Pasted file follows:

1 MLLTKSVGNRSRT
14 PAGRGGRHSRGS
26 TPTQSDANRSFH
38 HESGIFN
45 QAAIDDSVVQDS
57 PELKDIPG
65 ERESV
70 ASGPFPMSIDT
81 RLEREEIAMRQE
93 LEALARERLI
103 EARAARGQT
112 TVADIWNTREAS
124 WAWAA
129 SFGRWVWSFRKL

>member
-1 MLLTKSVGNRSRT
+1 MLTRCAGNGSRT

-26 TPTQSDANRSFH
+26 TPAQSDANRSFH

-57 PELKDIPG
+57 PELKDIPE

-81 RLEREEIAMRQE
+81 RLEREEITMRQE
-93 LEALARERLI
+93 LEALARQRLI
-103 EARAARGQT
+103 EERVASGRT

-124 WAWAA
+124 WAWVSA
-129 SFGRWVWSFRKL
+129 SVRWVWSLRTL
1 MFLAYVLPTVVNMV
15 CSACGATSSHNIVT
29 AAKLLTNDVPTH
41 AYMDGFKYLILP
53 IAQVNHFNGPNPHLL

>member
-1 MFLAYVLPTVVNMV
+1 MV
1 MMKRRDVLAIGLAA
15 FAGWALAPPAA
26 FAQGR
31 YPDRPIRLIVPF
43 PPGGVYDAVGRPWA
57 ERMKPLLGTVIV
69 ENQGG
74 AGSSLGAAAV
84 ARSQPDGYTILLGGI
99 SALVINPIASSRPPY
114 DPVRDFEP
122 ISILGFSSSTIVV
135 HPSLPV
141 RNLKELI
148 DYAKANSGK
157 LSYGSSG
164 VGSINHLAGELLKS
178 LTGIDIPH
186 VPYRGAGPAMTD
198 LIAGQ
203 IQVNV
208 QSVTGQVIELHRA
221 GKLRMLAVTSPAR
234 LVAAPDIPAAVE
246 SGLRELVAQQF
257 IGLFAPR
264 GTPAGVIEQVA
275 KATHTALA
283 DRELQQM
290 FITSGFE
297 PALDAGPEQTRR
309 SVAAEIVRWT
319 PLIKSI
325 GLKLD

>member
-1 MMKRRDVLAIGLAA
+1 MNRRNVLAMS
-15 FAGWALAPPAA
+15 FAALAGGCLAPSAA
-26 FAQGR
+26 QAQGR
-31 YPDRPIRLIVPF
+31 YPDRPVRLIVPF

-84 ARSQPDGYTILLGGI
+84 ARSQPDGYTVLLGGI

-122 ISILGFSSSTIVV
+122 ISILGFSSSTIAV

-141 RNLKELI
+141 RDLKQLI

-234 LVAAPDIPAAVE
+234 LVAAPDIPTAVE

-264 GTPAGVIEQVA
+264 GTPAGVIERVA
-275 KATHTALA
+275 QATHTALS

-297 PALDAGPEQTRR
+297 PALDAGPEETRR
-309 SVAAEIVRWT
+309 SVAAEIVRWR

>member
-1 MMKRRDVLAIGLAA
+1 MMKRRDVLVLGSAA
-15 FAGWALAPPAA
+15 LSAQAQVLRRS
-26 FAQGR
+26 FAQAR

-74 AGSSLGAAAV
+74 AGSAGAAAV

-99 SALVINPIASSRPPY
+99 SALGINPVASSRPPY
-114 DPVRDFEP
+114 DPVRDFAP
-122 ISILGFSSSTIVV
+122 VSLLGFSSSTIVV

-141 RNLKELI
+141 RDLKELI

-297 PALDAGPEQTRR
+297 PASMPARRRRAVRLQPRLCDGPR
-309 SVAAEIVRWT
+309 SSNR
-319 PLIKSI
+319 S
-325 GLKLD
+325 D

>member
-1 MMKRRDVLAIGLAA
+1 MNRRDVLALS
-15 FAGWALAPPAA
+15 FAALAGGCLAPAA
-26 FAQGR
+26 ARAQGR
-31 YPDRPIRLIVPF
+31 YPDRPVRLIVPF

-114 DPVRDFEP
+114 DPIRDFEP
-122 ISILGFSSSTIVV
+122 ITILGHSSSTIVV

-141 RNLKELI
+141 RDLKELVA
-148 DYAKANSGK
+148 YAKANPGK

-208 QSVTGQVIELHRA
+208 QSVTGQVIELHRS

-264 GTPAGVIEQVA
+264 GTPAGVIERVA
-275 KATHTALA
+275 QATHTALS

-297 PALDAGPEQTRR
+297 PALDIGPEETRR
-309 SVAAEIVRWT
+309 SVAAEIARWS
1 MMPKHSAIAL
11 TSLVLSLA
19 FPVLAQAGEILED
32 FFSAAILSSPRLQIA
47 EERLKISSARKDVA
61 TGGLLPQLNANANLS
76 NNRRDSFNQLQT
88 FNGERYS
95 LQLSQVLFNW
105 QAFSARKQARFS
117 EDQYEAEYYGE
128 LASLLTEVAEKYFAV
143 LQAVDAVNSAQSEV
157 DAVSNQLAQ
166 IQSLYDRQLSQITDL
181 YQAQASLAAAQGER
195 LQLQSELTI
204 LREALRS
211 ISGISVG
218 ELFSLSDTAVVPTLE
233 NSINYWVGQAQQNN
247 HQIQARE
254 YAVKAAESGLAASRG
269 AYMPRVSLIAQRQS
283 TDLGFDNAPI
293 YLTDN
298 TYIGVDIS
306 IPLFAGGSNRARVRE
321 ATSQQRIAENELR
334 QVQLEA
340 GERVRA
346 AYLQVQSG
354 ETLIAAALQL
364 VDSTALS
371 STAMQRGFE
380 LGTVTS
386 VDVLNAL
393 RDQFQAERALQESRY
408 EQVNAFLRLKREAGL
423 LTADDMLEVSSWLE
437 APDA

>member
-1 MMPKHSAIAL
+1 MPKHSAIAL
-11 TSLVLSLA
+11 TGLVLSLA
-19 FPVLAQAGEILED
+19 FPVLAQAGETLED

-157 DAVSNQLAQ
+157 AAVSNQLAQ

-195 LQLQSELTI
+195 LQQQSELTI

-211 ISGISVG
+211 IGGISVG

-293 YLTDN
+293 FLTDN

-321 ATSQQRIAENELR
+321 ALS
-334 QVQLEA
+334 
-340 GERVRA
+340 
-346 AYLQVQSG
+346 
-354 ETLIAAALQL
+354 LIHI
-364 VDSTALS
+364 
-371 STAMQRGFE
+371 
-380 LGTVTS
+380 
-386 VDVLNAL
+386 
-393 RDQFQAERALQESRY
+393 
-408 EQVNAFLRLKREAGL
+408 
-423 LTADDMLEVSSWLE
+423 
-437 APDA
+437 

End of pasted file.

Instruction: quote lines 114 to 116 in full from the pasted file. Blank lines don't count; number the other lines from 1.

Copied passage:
-141 RNLKELI
+141 RDLKELI

-297 PALDAGPEQTRR